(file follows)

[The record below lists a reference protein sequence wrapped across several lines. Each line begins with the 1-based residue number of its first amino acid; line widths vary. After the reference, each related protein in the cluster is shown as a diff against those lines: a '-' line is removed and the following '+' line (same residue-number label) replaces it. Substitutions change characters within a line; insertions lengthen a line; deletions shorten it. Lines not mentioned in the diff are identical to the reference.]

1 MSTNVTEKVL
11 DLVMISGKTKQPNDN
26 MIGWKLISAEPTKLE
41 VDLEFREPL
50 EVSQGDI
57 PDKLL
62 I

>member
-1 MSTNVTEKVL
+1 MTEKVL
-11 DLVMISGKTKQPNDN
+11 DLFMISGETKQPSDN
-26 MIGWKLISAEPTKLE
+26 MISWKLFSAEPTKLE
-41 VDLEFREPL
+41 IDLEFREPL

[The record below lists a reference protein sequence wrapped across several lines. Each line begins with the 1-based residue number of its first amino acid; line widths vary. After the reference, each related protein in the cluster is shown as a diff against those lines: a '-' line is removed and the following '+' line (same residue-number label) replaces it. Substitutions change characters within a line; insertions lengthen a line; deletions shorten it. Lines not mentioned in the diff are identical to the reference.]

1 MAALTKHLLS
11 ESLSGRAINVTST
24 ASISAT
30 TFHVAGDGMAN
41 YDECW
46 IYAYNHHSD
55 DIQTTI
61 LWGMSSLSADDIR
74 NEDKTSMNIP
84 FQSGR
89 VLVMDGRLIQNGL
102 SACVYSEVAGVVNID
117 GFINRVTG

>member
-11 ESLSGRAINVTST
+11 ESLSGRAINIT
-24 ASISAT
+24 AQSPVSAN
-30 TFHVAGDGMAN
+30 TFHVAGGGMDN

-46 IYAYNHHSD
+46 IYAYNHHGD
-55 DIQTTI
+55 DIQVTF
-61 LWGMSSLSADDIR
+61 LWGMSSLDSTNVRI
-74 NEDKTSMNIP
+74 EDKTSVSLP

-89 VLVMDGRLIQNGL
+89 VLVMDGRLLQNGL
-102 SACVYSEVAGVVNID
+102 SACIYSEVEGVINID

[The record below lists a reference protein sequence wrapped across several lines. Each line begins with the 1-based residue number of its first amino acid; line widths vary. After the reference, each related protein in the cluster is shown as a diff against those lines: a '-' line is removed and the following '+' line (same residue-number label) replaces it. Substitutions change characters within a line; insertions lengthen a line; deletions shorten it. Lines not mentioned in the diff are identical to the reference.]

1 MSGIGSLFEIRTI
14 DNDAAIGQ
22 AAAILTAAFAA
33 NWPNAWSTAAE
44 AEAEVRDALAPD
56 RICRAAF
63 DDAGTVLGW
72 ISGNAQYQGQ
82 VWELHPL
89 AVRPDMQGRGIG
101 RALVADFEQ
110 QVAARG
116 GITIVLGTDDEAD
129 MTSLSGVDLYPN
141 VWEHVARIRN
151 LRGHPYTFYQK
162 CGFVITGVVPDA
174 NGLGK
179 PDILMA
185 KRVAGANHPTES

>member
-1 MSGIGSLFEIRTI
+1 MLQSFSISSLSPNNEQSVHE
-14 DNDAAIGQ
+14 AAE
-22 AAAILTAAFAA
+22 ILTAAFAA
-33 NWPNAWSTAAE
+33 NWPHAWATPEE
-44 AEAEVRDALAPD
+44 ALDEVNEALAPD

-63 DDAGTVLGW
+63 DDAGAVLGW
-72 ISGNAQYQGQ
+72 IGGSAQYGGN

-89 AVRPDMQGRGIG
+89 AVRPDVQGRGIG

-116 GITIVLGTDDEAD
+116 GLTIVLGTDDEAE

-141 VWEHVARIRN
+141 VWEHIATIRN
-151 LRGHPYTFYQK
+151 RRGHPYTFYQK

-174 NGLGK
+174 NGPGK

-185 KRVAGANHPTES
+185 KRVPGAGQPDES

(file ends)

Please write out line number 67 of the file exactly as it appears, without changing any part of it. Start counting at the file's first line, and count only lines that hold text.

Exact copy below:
151 LRGHPYTFYQK